Peace Of Mind For Your Family And Your Future

The differences between a will and a living trust

On Behalf of | Apr 13, 2020 | Estate planning

There’s a misconception that likes to ripple through society, a myth that wouldn’t have been entertained many viewers on the television show Mythbusters. This common misconception is that estate planning is only necessary for the rich and wealthy. That statement couldn’t further from the truth. 

Both wills and living revocable trusts can provide specific benefits to anybody interested in estate planning. If you have children, or any amount of assets you wish protecting, down to family heirlooms or a watch collection, estate planning is for you.

The defining differentiator between a will and a trust is when they go into effect. A will goes into effect upon your death. A living revocable trust becomes active the minute it is legally vetted.

Another distinction separating a will and a trust is that a will often must pass through probate, the lengthy and costly legal process to vet the wishes of the deceased and assign the property accordingly. 

If fully funded, a trust bypasses probate and fully private. Because a court must file a will, it becomes public record. For separate purposes, it is widely encouraged for those with large estates to create a will and living revocable trust. Individuals with small estates may be able to bypass probate with only a will, but states often have a low threshold for “simplified” probate.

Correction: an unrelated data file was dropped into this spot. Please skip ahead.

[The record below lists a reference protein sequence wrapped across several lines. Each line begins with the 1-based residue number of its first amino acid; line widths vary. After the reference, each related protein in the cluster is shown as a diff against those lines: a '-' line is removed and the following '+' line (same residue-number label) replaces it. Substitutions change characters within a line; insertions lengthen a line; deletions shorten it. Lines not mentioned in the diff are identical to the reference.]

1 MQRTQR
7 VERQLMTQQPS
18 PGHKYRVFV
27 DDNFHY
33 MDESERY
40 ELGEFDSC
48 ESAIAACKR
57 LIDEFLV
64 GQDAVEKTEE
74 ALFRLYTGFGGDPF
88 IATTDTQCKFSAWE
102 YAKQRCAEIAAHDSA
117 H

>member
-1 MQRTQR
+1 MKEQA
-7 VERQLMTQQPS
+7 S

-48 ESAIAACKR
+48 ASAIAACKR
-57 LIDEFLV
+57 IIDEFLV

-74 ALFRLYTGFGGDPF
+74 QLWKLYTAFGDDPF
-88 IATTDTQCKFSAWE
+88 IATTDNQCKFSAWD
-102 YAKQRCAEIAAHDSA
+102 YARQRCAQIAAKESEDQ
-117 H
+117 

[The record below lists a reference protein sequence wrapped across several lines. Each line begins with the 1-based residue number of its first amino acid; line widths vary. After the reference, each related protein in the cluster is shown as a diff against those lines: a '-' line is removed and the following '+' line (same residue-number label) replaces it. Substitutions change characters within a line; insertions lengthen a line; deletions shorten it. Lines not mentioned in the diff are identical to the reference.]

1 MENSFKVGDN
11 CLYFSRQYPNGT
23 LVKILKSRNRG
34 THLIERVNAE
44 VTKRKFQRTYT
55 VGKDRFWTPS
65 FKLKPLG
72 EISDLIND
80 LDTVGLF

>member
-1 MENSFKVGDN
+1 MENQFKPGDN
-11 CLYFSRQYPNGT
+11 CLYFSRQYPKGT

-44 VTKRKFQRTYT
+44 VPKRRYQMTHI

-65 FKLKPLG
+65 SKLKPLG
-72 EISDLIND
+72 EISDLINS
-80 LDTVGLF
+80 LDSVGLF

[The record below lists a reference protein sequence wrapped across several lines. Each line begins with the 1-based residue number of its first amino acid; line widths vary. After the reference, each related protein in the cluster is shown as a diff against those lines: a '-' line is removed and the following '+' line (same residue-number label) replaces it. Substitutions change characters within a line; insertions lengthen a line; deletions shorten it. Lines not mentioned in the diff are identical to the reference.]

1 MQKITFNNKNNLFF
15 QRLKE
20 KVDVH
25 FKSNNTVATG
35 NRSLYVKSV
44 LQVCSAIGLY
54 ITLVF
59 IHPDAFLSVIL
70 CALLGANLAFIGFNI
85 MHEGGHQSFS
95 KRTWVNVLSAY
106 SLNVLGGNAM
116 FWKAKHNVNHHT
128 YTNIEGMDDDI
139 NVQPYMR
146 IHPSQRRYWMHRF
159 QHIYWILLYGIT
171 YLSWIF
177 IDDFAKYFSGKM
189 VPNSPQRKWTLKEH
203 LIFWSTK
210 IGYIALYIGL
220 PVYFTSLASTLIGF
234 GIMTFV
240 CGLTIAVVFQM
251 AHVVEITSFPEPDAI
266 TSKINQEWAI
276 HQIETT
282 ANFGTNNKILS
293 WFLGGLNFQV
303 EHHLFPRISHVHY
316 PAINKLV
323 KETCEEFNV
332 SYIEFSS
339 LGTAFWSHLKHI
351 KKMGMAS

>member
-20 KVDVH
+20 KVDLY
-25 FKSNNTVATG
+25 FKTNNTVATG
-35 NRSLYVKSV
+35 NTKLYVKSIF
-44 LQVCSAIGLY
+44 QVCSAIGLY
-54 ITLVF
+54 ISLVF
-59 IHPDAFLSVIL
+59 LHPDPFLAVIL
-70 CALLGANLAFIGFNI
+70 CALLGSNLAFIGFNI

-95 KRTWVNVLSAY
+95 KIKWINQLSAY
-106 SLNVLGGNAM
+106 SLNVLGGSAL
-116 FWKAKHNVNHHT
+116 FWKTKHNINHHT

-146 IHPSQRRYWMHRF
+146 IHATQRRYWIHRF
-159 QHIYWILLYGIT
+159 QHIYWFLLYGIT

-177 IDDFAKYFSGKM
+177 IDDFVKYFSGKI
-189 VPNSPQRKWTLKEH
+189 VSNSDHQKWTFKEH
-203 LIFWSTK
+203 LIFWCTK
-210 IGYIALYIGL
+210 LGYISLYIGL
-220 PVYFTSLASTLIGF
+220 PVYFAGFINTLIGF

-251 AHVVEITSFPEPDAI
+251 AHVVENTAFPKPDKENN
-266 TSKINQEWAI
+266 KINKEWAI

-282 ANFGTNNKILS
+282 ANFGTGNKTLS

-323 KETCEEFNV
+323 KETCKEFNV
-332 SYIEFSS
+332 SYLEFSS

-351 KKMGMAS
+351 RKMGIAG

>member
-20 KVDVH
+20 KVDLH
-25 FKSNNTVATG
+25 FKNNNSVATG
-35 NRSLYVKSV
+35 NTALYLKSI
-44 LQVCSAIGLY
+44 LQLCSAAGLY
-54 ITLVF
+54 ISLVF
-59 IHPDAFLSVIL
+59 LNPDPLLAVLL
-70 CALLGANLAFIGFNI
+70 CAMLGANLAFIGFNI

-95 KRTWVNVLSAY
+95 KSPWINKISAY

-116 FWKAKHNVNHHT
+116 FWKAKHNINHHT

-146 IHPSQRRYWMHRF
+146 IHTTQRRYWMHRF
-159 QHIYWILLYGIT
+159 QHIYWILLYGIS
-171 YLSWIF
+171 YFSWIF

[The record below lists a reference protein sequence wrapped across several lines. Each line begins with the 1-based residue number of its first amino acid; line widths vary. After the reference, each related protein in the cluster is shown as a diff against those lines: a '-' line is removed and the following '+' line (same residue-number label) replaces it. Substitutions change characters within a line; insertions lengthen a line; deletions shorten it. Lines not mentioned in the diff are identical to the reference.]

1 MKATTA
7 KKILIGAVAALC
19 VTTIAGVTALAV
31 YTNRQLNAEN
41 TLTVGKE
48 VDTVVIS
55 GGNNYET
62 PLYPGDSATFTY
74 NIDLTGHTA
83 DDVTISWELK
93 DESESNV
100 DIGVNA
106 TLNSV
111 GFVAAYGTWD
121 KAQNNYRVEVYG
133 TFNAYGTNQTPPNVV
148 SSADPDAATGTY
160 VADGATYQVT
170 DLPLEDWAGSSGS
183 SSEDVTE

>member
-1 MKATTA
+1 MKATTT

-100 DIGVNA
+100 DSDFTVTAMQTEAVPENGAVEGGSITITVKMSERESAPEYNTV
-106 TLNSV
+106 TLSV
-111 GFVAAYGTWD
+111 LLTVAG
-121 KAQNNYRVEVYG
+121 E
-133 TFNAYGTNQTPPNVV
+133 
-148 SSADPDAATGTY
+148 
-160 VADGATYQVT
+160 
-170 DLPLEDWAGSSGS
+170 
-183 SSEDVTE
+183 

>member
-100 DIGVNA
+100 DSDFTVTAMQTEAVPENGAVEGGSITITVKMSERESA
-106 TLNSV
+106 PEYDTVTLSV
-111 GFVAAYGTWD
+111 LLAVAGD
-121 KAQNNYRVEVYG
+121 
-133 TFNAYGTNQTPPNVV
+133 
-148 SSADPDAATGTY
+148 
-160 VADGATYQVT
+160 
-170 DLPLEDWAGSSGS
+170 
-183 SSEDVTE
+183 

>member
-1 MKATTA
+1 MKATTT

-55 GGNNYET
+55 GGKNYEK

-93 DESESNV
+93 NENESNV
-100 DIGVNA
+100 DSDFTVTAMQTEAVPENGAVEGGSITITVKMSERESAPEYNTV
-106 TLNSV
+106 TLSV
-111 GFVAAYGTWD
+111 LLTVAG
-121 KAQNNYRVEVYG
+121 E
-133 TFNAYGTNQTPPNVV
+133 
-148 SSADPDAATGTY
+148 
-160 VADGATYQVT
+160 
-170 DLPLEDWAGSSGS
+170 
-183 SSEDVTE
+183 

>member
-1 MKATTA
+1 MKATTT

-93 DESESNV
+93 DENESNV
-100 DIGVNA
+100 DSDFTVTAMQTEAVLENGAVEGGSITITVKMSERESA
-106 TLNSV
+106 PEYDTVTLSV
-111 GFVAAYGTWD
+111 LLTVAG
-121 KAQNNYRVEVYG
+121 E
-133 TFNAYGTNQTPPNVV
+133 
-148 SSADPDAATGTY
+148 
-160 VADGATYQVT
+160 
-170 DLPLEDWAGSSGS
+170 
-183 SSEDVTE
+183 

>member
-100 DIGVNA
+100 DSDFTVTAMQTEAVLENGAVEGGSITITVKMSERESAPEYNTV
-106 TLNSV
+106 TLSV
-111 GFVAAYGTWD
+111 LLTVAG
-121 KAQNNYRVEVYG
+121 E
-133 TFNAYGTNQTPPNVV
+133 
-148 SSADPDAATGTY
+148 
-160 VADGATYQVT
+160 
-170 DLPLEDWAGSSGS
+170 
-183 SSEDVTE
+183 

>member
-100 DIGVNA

Other differences between a will and living revocable trust

Unlike a trust, a will does not provide protection for mental incapacitation because they only become active upon death. A living will allows you to provide instructions about which medical procedures you wish and don’t wish to have.

The benfit of a living revocable trust provides the ability to assign a successor trustee and medical proxy to handle such affairs upon mental incapacitation. Other differences include the following.


  • Can be updated as significant life changes occur (birth, divorce, marriage, death)
  • Name a guardian for minor children (without an assigned guardian, this decision is up to the court)
  • Does not have to be funded
  • Assign smaller keepsakes and collections
  • Outline funeral wishes


  • Assign beneficiaries for more substantial assets like a home, vacation home, a financial inheritance, land and life insurance policies
  • Puts your family (the successor trustee) in control upon death or incapacitation
  • Revocable living trusts can be adapted at any time the grantor (the creator for the trust) as long as they are mentally capable

Estate planning offers needed protection for your family and the assets you worked hard to acquire. An experienced estate planning attorney can assist you in creating a plan that works best to fit your specific needs.